Djokovic is still on track for a record seventh Grand Slam title in Melbourne as he booked his place in Sunday's final against Nadal - a repeat of the marathon final in 2012 - in what promises to be an eagerly-awaited contest befitting of the occasion.
A competitive semi-final, this was not, as Djokovic showed his superiority in the same way Nadal did 24 hours earlier against Stefanos Tsitsipas, completing this one-sided contest with just five unforced errors and 24 winners in one hour and 25 minutes.
'Medvedev's game is one-dimensional' - Tsitsipas 'surprised' at what US Open champion achieved

Djokovic: That's one of the best matches I've ever played

After dropping just four games, he said on court afterwards: "It's definitely one of the best matches I've ever had on this court.
Everything worked the way I imagined it and even more so. It was a tough one for Lucas, but he had a great tournament and I wish him all the best for the rest of the season.
"He has the quality to be a top 10 player, definitely. This was his first Grand Slam semi so he will get a l lot more of these matches, he could see the weight of expectation is different.

Highlights: See how Djokovic demolished Pouille in one-sided semi-final

"It was highly unlikely 12 months ago I would be where I am today, but I have plenty of belief in myself and I think this is something that always prevails. I've always relied on my qualities and trusted that the process will pan out how I wanted."
Frenchman Pouille, who had never faced Djokovic before, had made it through to the last four of a slam for the first time but was left helpless in the face of such a brilliant performance. The narrative at the start of the tournament was supposed to be about the next generation making their mark, but Djokovic and Nadal conceded just 10 games in the semi-finals between them.
The considerable consolation is that the stage is now set for another chapter in one of the great tennis rivalries, and their first slam final since the 2014 French Open. Djokovic takes a 27-25 lead into the contest having won their last meeting in typically epic fashion in the last four at Wimbledon last summer.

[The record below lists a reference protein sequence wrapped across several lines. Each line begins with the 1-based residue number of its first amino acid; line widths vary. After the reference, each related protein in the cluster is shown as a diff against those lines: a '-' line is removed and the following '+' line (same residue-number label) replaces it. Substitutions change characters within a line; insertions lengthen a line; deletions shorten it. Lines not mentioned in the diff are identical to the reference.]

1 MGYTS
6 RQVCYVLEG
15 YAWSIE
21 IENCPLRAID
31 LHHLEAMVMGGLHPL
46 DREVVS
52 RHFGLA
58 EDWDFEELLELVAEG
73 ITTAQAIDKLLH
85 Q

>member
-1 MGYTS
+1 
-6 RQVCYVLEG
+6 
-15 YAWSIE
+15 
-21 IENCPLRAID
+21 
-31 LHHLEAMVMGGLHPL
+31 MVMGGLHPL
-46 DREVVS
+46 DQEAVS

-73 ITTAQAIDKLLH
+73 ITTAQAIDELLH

The last time they met here, meanwhile, in the final in 2012, Djokovic won after five hours and 53 minutes in the longest slam final in history.
"That’s a once-in-a-lifetime experience,” added Djokovic. "Hopefully the outcome can be the same for me.”
The number one seed completed a first-set bagel in just 23 minutes as Pouille's 10 unforced errors were clinically added to by 11 winners from the Serbian. Pouille rallied at the start of the second set but was broken in his second service game after a double fault placed Djokovic in a commanding position.

'Pouille at his best' - Frenchman clings on despite Djokovic assault

Cheers greeted every game won by the unfancied Frenchman, with the crowd desperate to see a contest, but a love hold from Djokovic meant Pouille had been unable to return nine consecutive points on his opponent's serve. He duly tied up the second set despite giving Pouille two points as another attempted winner was sent wide.
Djokovic completed a brutal beating when Pouille was broken in his second service game of the third set, and a tired backhand into the net from the number 28 seed as he looked to keep his hopes alive at 30-40 completed the rout.
Laver Cup
'I’m going to miss the guys' - Federer says Team Europe 'favourites' for Laver Cup
Laver Cup
Kyrgios clashes, Medvedev returns, on-court coaching: What to watch at Laver Cup
20/09/2021 AT 19:40